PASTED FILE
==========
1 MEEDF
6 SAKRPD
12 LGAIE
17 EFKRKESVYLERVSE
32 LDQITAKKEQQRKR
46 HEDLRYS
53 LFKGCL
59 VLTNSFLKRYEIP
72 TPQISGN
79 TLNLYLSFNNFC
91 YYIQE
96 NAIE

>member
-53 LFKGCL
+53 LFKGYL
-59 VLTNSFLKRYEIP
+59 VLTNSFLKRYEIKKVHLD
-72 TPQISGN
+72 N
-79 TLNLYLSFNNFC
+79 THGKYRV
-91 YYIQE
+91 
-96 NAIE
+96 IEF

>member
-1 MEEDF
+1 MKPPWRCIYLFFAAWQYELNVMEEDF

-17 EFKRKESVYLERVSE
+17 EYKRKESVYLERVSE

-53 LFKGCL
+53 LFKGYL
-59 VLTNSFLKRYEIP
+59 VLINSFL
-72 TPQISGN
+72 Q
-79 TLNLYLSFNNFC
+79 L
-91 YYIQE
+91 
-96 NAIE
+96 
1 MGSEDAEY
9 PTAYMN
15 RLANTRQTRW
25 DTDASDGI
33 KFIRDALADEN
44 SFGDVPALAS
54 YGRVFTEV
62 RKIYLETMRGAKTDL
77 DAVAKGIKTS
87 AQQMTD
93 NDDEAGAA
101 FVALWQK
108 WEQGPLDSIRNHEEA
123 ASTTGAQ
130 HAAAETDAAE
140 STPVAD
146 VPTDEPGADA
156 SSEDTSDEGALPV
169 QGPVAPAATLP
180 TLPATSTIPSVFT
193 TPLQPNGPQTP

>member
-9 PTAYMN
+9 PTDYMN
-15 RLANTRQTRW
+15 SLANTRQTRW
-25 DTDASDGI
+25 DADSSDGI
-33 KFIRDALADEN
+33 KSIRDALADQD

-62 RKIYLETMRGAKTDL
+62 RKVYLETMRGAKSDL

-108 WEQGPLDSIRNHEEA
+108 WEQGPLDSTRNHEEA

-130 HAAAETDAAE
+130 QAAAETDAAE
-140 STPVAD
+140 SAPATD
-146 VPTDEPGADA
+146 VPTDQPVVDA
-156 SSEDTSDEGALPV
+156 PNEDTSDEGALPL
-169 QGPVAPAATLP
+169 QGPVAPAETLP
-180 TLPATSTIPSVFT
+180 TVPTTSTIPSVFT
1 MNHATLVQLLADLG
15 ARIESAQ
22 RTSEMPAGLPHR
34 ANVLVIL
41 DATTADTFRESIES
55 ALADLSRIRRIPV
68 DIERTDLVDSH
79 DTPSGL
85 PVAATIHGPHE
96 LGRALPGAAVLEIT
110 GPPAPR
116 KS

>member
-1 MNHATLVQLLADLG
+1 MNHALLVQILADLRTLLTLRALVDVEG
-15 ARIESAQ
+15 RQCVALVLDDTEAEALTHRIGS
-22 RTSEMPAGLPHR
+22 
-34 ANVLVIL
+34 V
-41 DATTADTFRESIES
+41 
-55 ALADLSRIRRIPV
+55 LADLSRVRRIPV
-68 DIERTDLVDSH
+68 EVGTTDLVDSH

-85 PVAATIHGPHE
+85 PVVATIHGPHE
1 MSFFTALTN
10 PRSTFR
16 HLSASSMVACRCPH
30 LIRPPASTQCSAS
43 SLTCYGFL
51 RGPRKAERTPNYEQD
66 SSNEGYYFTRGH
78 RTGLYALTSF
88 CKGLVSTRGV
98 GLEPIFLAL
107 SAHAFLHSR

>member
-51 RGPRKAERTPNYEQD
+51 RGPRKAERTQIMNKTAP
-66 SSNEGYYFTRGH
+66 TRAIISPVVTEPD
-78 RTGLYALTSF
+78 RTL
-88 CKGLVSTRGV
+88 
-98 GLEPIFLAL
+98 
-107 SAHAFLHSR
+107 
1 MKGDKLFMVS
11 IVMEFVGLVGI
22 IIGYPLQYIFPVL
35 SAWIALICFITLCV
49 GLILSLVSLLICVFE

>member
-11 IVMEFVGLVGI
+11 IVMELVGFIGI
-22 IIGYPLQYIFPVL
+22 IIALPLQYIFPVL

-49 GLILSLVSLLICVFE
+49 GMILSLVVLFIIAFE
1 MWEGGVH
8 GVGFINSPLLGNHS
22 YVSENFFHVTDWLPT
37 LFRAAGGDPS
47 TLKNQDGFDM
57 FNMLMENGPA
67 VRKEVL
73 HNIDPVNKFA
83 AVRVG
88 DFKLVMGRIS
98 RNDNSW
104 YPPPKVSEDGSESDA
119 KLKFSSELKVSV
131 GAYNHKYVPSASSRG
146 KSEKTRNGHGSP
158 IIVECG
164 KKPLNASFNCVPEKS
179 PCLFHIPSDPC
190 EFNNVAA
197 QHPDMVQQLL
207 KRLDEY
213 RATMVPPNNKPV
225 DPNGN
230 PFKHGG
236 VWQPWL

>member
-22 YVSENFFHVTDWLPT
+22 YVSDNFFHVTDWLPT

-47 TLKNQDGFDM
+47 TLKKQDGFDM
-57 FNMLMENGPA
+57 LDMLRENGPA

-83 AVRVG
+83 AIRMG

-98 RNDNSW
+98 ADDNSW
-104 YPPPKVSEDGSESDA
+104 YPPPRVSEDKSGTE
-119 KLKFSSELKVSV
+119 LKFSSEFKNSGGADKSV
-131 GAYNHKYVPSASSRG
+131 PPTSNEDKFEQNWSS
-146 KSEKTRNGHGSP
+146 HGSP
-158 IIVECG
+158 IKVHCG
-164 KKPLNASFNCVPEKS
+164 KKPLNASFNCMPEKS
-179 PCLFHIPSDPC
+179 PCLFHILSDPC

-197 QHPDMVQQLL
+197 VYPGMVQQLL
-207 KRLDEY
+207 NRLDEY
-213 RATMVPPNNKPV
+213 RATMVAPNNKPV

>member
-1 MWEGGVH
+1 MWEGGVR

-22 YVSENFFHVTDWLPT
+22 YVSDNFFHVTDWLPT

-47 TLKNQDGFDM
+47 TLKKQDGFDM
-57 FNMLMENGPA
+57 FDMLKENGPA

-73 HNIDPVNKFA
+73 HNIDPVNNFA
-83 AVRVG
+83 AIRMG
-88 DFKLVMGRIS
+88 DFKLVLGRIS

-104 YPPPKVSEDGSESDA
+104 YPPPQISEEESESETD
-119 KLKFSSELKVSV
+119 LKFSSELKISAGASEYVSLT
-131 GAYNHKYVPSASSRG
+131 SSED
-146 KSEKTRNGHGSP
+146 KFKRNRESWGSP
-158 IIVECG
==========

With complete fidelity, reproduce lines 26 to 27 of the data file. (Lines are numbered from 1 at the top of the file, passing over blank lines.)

>member
-1 MEEDF